Taken to an extreme, there could be a lot of seriously drugged up people wandering around. Very Brave New World. Self-inflicted dementia for the young and the young at heart.

In reality, there’s a huge difference between having a shitty day and being threatened by a lunatic with a shotgun. While the former can suck the life out of you slowly (death by a thousand cuts), the latter involves seeing your life flash before your eyes with time morphing into meaningless.

Medical experts believe that there is a case for therapeutic forgetting in the latter case and, on some days, I am inclined to agree with them, especially if it means it could prevent a lifetime of destructive behaviour arising from an inability to cope with the damaged emotions generated from the traumatic event.

Why give the multi-national drug companies a free kick along when there are far more “socially” acceptable ways of memory suppression - like binge drinking? Sadly, those forms of suppression only provide temporary relief.

Seriously though, are we not the sum of our experiences? To erase part of those experiences would be like making life become an unfinishable puzzle (with several pieces permanently missing). It just seems wrong to me.

Who would want to sleepwalk through their existence? (Actually, there are probably a large number of folk who would say, “I would”, to that question. And, let’s be honest, a serious part of my own particular history lesson is strewn with examples of me doing just that.) What would be the point in living if not to experience the full emotional experience? It is effectively signing up to a life without learning for surely we learn from the challenges we face?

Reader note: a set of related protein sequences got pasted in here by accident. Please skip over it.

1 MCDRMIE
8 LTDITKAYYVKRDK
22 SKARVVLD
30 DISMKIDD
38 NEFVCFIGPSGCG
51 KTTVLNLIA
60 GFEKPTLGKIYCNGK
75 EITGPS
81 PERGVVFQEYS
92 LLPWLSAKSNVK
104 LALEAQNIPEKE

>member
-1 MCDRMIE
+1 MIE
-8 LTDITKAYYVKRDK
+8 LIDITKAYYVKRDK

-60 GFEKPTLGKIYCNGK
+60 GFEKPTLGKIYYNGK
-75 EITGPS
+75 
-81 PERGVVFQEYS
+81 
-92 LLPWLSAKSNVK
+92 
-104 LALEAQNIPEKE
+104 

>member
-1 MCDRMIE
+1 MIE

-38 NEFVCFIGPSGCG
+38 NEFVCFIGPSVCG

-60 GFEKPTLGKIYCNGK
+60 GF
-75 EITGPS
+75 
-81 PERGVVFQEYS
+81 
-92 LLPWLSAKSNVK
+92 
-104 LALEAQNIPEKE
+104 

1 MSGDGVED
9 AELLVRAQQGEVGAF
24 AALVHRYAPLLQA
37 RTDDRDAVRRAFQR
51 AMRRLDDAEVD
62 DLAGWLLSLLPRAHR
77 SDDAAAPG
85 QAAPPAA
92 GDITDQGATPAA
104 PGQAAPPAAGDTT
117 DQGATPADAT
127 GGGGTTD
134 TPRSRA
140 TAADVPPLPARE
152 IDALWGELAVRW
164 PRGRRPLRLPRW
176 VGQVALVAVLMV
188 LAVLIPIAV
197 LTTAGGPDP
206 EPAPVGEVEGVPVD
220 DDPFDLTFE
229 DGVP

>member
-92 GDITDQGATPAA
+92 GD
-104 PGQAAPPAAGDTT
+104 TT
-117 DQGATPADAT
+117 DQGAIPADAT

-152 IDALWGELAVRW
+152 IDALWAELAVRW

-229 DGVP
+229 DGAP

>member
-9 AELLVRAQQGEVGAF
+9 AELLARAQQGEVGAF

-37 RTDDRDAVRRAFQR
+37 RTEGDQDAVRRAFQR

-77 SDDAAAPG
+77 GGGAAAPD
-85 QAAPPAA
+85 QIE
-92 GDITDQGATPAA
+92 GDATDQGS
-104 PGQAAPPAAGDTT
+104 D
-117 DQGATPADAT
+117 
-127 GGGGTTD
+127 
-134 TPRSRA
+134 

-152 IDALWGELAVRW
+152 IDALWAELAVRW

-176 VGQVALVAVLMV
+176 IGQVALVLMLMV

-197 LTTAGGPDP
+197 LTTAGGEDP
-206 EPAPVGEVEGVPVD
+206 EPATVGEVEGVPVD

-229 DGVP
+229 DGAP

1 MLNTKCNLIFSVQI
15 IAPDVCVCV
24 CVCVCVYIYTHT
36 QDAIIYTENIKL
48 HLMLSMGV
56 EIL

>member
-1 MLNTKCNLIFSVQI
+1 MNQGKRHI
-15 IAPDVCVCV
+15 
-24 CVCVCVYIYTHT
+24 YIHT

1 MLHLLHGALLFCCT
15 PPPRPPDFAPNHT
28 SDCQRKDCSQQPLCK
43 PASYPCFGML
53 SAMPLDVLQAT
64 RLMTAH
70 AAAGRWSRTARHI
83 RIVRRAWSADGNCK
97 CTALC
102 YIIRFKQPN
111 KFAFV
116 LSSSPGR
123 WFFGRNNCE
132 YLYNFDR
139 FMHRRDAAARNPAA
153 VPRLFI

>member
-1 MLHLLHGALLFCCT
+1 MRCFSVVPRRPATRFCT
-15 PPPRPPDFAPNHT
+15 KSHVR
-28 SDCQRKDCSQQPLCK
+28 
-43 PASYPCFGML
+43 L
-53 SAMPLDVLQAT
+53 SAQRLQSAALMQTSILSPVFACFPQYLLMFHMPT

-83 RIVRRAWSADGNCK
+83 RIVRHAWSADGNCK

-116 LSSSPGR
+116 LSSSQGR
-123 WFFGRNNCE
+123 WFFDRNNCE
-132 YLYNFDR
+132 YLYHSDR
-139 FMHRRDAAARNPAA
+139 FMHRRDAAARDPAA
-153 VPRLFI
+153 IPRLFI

I suppose people can deal with reality how they choose to deal with it but I think a therapist administering a therapeutic pill distorts that reality. It is hard to argue what comes first though - does an event create a bias within us that distorts our view of reality in the first place that it needs to be "fixed" or does the event create a new reality. I am in the latter camp.

I have seen that therapeutic forgetting concept in a wide range of artistic interpretation including an amazing play I saw a few years ago called “the Pillowman”. This particular play offered a more extreme choice of memory erasing - existence erasing. If you have experienced a traumatic event, would you take a pill to forget? If you knew ahead of time that you were going to face a series of traumatic events, would you willingly choose to cease to exist to avoid those events? Disconsolate darkness.

We rarely have the benefit of foresight, only the benefit of hindsight. Does the very process of being capable of reason make life unnecessarily complicated?

Anyway, here are the email links to an (old) Washington Post article on the issue: http://www.washingtonpost.com/wp-dyn/articles/A43210-2004Oct18.html http://www.washingtonpost.com/wp-dyn/articles/A43210-2004Oct18_2.html